On Rize, you are able to host a room, and have 3 other guests come in and join that room. If you’re an audience member, you can also chat with up to two people in a separate stream. If you like what you see, you can reward people with coins. All of this activity compounds into tokens everyday, rewarding you for your activity.

I have been using Rize for just over a month, as part of a closed beta of YouNow partners, Investors and other invitees. I’ve become familiar with both the community, and the app itself. I’ve been able to see how this platform will work to both expand communities, afford new opportunities, and, inevitably, reorganise wealth on social media platforms.

The app is really simple to use. It has a fun, accessible vibe, making it attractive to all audiences. The danger with cryptocurrency is its tendency to overcomplicate. Although the cryptocurrency element isn’t live yet, it has been neatly integrated into the platform, meaning that for those new to blockchain technologies, it is not at all overwhelming. It’s easy to get straight on the app, start a broadcast, and prompt a discussion.

I briefly spoke to YouTube creator Casey Neistat, who explained his lack of enthusiasm for other live platforms. He described how other live platforms are ‘boring’ in their one-way narratives, wherein audiences are left with very little opportunity to participate in the content. Rize is different in its approach. It’s not intended to be a one-way dialogue from creator to audience, but rather a platform that encourages conversation. Audience members are encouraged to talk to one another, and broadcasters are able to interact more intimately with their audiences.

Rize is different in its approach. It’s not intended to be a one-way dialogue from creator to audience, but rather a platform that encourages conversation.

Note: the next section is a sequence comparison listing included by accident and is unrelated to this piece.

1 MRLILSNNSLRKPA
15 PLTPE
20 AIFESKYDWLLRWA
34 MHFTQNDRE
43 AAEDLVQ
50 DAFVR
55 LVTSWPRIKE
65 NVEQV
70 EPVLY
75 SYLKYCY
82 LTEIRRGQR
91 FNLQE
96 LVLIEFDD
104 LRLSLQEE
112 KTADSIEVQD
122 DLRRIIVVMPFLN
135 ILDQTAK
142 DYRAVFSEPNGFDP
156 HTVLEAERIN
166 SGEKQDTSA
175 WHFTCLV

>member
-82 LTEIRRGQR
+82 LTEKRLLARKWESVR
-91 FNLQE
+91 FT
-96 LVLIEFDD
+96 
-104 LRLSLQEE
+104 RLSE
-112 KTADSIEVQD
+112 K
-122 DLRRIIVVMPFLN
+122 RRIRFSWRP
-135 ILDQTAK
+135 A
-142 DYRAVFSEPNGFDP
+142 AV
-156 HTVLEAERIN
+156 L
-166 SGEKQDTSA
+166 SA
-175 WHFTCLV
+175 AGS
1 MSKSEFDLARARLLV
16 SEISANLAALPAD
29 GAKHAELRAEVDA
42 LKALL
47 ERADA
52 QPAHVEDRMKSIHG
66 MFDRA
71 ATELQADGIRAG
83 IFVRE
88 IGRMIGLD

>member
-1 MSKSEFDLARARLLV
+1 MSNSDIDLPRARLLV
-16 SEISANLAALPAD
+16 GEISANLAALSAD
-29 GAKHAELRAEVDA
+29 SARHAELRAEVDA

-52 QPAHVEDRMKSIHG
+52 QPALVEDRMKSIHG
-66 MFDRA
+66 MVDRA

Rize and Props are also both open source, meaning developers can build experiences into the platform potentially adding new dimensions to the app, and bringing a plethora of use cases to Props.

My concerns

In this beta phase, the community in app is very much a mirror of the YouNow community. Creators from that platform are being incentivised to come join Rize. Whilst this is great, I have concerns over the app’s ability to create an original, fresh community. Rize is extremely different to YouNow, in its concept. As such, I believe it’s imperative for it to create a distinct, and vibrant community, and for other creators to be given a fair opportunity to create meaning on the platform.

Conclusion

If you’d like to join Rize, click here. And don’t forget to follow me in app, my username is: ‘alex’.

Disclosure

It should be noted that I am an investor in Props. As such, any perspectives taken from this article should be considered through the lens of someone with a stake in the platform.

This article is entirely my opinion, and my understandings of the platform. For an official look at the Props Project, please take a look at this article.